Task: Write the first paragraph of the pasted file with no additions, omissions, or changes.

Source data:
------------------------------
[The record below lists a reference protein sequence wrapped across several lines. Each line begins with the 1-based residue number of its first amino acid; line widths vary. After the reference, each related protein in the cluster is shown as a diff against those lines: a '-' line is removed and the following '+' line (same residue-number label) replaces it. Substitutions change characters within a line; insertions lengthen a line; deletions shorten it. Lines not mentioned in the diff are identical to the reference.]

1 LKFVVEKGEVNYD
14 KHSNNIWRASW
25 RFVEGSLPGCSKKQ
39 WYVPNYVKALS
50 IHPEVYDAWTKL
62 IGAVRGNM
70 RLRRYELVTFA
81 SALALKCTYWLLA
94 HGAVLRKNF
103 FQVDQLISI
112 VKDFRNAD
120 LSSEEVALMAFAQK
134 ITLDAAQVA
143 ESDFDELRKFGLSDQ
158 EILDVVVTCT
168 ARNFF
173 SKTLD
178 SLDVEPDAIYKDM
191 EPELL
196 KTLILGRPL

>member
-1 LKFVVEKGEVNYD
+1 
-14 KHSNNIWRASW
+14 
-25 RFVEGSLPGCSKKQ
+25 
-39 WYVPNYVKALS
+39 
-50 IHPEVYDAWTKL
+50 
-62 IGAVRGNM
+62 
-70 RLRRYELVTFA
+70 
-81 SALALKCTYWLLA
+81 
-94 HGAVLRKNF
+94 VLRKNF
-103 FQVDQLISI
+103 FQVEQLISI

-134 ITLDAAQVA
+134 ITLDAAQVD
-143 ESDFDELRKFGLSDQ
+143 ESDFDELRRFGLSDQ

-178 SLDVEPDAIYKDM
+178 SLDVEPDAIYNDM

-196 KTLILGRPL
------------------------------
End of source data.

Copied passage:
[The record below lists a reference protein sequence wrapped across several lines. Each line begins with the 1-based residue number of its first amino acid; line widths vary. After the reference, each related protein in the cluster is shown as a diff against those lines: a '-' line is removed and the following '+' line (same residue-number label) replaces it. Substitutions change characters within a line; insertions lengthen a line; deletions shorten it. Lines not mentioned in the diff are identical to the reference.]